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If a vehicle is sold “as is,” implied warranties don’t apply. This is almost always the case with used vehicles; manufacturers’ warranties expire long after a vehicle is resold into the used car market, therefore lemon laws do not protect used cars. A few states extend lemon law protections to used car consumers, but not all. Most states usually only care whether the vehicle is still covered under its original factory warranty, which most used vehicles are not. If a vehicle is bought and resold during the original warranty’s coverage period, it is still technically a used car but still covered by the lemon law. However, some states, such as New York, offer specific warranty protections for used vehicles beyond what is usually offered by the manufacturer. Other states don’t cover used vehicles at all, saying their lemon laws only cover the original retail owner and no subsequent owners regardless of warranty status.

Andrew Ross, a lemon law attorney with Allen Stewart P.C., said used car consumers are often out of luck if they expect the manufacturer to repurchase or replace their used vehicle.

“If a consumer is hoping to force the manufacturer to repurchase or replace their used vehicle, the Texas Lemon Law is not going to help the consumer achieve their goal,” Ross said. “The only relief that may be afforded is that the consumer may be able to force the manufacturer to repair the problems experienced in the vehicle.”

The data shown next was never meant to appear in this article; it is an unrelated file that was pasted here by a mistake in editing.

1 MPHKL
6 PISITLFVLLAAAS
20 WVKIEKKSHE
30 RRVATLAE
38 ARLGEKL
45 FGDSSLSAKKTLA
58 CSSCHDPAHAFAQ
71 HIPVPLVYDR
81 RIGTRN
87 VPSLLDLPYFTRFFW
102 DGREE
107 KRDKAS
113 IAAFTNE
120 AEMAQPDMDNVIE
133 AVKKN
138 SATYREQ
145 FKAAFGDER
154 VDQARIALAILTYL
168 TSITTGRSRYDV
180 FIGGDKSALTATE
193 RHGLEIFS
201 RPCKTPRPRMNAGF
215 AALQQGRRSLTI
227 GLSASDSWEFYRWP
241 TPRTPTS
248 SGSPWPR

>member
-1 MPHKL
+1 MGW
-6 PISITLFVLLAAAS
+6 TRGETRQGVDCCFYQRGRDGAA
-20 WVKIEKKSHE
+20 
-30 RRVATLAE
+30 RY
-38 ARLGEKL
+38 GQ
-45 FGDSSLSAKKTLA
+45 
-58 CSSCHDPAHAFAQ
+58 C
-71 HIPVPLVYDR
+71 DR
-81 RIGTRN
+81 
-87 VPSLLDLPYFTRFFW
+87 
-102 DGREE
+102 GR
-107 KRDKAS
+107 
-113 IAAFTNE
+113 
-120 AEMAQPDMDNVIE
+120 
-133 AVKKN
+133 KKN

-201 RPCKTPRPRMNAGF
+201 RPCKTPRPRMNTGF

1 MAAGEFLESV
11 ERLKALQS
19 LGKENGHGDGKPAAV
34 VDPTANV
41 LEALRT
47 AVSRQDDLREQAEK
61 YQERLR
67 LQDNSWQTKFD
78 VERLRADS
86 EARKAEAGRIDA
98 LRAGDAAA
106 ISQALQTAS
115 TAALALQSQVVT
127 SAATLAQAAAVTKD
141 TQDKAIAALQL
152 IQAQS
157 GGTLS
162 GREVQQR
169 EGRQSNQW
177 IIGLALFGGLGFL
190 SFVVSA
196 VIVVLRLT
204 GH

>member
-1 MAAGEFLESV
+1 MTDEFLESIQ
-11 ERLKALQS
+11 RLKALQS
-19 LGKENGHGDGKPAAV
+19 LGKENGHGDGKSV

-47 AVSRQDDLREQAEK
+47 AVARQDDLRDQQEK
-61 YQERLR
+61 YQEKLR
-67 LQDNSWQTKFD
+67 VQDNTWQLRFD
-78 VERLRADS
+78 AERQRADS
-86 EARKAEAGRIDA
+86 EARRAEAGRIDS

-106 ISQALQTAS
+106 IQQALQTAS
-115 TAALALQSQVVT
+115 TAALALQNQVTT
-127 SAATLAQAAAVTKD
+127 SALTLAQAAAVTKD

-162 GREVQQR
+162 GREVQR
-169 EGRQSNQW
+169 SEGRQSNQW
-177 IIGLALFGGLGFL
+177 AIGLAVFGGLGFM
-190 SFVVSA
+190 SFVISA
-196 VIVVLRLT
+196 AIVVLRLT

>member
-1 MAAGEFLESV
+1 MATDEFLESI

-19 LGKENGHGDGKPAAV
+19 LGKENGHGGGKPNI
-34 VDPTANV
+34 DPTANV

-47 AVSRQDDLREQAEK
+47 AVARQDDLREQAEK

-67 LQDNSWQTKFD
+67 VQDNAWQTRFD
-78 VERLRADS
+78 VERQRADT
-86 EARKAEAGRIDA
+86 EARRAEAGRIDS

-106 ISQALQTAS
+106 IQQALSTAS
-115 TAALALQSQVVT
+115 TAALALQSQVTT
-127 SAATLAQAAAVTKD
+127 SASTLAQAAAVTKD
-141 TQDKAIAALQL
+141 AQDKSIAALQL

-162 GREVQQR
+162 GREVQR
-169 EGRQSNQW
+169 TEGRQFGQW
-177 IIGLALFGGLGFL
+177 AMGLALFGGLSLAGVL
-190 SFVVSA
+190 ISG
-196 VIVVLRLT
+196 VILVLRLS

Lemon laws are confusing. Read our guide to the lemon law complaint process.

When your new car experiences defects and you detect it before the warranty period ends, the manufacturer must adhere to the warranty’s written promises to repair the problems and make the consumer whole. If they don’t, the consumer can force their hand via lemon law claims. Each state has its own variation on lemon laws, varying in how long a consumer has to pursue a claim and how long their vehicle must be in the shop before declaring it a lemon. Alongside state lemon laws is the federal Magnuson-Moss Warranty Act.

The Magnuson-Moss Warranty Act requires companies to designate any warranties they offer as either “full” or “limited” and specify exactly what they cover in a single, clear, easy-to-read document. They must also make the warranty conspicuously available for consumer review, allowing consumers to shop for warranty coverage before making a purchase.

These laws are governed by statutes of limitations, essentially deadlines past which a consumer can no longer pursue a lemon law claim. For example, in Texas that deadline is six months following whichever occurs earlier: the warranty’s expiration, 24 months after the purchase, or 24,000 miles driven on the vehicle in question after its date of delivery. Past that time period, a claim would be dismissed on statutory grounds. This is why lemon law attorneys tell potential clients to reach out and begin the claims process as soon as they discover a defect; the longer they wait, the more difficult success in court becomes.

Hiring a lemon law attorney is the single best thing to you for your lemon law claim. The lemon law lawyers of Allen Stewart P.C. have combined decades of experience taking on automotive manufacturers in and out of the courtroom and standing up for the rights of American consumers. They will work with you throughout the claims process to get you the best possible outcome. Contact Allen Stewart P.C. today and get the compensation you deserve.